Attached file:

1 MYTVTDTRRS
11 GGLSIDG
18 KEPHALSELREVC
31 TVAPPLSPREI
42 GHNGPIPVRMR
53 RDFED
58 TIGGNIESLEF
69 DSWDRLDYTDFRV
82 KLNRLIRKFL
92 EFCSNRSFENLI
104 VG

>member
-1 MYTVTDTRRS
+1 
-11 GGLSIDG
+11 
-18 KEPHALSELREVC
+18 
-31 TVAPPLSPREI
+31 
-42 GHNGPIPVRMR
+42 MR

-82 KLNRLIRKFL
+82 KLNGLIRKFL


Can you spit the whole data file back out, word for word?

1 MYTVTDTRRS
11 GGLSIDG
18 KEPHALSELREVC
31 TVAPPLSPREI
42 GHNGPIPVRMR
53 RDFED
58 TIGGNIESLEF
69 DSWDRLDYTDFRV
82 KLNRLIRKFL
92 EFCSNRSFENLI
104 VG

>member
-1 MYTVTDTRRS
+1 
-11 GGLSIDG
+11 
-18 KEPHALSELREVC
+18 
-31 TVAPPLSPREI
+31 
-42 GHNGPIPVRMR
+42 MR

-82 KLNRLIRKFL
+82 KLNGLIRKFL